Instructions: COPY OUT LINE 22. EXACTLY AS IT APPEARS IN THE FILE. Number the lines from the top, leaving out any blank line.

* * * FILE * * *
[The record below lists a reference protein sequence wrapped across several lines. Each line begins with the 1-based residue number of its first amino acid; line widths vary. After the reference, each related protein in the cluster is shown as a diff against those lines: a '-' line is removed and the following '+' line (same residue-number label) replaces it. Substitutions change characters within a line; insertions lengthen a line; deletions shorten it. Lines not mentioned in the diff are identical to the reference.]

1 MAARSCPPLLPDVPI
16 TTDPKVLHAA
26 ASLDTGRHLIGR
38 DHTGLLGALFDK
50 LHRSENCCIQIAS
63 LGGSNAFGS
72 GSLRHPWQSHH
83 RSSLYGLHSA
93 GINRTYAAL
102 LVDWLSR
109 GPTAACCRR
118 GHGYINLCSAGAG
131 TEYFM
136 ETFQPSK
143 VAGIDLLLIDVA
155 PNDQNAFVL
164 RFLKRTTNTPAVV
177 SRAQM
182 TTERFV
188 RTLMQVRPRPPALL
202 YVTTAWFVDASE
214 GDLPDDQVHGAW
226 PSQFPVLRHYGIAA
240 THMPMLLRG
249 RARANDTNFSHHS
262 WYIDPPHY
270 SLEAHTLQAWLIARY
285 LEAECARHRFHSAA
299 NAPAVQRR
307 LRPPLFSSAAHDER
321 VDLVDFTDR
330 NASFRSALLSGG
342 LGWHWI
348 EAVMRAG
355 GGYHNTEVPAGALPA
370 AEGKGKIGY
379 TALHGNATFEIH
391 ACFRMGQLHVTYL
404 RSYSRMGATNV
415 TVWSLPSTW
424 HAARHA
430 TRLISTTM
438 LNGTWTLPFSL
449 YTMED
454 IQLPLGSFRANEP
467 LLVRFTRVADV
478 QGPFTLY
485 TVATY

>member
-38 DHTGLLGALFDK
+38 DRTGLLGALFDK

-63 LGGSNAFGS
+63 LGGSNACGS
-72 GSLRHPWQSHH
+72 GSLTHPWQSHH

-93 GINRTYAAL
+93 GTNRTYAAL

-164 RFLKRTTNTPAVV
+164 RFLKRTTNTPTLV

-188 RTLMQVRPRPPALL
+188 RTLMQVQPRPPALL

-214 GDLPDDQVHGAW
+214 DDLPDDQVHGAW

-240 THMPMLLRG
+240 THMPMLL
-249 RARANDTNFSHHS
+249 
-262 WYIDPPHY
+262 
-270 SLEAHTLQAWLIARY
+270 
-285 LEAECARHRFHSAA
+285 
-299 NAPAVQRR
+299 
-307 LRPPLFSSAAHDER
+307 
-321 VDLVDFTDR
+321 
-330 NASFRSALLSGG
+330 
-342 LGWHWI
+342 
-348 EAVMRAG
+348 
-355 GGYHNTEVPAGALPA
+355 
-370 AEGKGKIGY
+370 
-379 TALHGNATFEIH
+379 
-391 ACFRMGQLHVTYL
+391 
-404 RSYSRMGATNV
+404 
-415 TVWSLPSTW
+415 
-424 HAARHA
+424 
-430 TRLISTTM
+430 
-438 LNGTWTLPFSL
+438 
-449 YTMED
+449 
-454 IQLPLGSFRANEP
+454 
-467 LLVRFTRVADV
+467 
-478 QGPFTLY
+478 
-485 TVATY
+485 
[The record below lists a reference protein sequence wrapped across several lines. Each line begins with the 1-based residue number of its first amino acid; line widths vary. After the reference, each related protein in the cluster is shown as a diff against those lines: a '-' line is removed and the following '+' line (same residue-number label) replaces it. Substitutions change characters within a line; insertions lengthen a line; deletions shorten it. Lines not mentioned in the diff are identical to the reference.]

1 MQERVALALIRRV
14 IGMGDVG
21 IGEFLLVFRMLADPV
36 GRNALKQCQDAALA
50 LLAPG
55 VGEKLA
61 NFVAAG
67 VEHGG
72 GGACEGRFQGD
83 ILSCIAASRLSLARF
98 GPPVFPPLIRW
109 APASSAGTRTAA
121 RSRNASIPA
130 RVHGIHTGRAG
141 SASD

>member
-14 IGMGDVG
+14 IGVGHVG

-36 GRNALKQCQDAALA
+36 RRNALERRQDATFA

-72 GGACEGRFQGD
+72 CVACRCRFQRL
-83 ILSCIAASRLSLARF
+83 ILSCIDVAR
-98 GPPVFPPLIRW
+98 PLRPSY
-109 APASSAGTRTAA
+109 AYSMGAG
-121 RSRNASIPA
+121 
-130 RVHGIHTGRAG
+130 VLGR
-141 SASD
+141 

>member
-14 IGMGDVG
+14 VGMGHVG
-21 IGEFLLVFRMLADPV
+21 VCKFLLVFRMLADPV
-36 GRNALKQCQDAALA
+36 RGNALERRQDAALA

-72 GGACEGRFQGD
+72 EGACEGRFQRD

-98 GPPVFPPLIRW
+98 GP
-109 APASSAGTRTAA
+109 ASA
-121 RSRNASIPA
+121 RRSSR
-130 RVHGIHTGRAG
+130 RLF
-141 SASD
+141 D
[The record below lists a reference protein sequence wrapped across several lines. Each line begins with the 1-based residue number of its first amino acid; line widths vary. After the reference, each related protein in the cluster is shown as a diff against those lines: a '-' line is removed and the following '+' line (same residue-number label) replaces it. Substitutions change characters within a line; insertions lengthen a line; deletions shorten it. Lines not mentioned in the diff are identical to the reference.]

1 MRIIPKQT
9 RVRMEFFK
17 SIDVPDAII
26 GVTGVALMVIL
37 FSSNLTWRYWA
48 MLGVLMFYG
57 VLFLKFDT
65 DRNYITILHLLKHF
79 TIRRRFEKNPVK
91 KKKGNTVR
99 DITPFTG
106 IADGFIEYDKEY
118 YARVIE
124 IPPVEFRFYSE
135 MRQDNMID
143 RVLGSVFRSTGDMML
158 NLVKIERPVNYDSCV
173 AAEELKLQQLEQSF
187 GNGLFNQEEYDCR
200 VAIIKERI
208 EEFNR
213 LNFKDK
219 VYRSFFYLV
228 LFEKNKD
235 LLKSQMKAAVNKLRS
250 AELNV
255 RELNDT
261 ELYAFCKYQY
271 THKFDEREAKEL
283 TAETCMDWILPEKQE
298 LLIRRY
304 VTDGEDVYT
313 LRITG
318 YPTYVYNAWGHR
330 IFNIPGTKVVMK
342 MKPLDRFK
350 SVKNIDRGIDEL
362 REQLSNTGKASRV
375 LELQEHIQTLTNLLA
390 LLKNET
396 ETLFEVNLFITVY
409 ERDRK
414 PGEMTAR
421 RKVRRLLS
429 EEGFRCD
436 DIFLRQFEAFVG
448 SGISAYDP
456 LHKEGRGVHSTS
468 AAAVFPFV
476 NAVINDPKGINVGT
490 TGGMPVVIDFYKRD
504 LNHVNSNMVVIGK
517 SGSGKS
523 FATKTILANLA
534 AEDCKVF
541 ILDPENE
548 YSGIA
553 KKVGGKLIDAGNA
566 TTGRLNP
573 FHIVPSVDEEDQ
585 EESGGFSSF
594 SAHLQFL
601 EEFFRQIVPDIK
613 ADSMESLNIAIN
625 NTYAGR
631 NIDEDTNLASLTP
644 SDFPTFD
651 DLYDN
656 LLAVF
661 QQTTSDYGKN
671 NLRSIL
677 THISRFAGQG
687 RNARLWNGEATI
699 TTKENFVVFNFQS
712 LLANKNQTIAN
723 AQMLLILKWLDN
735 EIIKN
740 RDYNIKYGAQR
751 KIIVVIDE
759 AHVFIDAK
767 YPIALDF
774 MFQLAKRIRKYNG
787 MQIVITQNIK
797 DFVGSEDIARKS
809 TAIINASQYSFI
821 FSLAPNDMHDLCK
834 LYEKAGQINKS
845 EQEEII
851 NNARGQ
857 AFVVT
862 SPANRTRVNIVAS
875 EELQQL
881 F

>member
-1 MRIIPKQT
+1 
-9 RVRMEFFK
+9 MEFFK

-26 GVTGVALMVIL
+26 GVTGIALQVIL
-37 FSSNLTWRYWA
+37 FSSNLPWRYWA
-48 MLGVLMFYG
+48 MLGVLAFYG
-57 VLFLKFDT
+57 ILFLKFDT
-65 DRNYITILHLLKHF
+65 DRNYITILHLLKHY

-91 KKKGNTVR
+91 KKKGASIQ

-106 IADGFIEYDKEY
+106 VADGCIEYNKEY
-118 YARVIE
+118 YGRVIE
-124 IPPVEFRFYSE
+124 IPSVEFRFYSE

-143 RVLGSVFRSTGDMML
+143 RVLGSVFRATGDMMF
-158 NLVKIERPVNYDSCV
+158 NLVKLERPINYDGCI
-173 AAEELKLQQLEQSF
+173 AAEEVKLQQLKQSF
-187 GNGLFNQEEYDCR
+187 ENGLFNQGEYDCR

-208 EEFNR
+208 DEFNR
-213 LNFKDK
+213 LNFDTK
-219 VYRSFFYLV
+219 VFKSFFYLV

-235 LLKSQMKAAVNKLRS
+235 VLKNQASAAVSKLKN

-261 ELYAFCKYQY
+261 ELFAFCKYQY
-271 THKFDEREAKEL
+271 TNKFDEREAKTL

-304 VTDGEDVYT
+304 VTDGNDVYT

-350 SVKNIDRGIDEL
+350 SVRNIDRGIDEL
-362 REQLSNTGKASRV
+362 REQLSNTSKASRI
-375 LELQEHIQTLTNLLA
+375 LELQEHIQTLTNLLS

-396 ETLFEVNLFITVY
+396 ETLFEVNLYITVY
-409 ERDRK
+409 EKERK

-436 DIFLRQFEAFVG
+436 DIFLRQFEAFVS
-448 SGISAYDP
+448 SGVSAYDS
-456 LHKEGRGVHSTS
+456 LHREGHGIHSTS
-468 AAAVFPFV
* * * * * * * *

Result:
202 YVTTAWFVDASE